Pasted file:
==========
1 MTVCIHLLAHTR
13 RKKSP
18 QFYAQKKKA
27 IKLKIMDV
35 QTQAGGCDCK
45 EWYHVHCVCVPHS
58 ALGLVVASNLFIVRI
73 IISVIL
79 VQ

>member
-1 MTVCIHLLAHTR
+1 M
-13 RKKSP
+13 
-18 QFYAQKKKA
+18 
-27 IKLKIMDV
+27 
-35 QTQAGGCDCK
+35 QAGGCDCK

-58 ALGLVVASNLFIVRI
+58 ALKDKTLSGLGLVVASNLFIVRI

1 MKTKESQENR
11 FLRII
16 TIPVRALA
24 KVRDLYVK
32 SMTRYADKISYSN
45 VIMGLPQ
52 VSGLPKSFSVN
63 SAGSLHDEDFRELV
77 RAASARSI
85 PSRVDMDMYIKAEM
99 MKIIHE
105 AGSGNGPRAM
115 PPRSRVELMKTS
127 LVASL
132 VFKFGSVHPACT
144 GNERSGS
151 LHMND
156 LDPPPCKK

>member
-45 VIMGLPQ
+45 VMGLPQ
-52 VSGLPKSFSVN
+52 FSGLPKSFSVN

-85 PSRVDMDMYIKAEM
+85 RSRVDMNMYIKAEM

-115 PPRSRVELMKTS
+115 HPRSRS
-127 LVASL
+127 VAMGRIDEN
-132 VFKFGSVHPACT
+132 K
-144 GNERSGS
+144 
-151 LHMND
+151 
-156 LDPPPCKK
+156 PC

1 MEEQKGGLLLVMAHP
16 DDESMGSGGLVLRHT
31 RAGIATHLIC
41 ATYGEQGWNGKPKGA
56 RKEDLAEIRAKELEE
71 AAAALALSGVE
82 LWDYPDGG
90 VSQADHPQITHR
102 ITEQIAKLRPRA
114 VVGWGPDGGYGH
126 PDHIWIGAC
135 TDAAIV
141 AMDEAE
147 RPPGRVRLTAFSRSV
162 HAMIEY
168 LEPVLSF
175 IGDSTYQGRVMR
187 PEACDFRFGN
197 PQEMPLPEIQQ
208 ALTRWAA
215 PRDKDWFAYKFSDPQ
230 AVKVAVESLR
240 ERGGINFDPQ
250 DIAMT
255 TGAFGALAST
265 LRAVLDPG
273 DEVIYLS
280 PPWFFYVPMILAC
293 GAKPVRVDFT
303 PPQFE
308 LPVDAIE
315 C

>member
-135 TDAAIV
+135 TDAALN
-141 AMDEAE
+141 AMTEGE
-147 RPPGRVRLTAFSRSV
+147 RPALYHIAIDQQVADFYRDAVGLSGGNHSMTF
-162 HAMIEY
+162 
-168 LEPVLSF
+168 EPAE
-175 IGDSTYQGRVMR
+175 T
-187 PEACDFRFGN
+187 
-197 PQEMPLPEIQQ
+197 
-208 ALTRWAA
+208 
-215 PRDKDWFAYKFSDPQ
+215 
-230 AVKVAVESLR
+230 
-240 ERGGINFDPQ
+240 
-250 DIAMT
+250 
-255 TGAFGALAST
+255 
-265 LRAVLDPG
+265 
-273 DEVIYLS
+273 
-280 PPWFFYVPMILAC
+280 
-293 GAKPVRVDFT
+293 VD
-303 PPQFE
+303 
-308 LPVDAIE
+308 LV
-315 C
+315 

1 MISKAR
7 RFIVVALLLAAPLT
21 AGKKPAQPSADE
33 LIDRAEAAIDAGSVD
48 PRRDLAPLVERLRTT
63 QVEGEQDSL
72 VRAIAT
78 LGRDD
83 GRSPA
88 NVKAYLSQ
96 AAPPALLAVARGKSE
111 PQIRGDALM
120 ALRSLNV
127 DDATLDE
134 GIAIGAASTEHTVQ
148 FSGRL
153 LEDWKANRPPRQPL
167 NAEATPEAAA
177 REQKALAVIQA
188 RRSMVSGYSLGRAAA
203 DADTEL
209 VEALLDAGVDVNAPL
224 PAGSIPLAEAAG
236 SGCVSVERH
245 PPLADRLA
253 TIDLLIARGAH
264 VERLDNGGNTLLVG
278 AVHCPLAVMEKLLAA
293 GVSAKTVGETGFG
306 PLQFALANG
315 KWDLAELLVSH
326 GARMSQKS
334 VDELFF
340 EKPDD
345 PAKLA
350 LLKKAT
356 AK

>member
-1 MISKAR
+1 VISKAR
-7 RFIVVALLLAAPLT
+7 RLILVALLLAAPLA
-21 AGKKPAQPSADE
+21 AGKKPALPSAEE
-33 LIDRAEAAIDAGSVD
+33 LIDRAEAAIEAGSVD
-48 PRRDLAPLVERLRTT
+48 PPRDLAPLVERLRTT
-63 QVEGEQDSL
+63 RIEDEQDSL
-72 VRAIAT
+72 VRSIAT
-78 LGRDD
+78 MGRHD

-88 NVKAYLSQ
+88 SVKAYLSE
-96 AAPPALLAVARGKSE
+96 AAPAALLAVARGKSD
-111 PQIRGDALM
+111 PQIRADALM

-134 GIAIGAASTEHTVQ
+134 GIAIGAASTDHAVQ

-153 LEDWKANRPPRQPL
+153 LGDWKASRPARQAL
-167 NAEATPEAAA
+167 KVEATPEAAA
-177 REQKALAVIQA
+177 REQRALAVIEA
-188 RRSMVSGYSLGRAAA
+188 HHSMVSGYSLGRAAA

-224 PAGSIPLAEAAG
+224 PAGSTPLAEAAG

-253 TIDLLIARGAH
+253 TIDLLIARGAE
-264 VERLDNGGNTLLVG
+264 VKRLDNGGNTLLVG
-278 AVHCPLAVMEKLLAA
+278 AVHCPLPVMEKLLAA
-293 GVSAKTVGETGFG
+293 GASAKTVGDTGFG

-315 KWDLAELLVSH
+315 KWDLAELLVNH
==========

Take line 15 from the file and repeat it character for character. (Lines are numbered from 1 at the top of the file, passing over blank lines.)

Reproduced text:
-18 QFYAQKKKA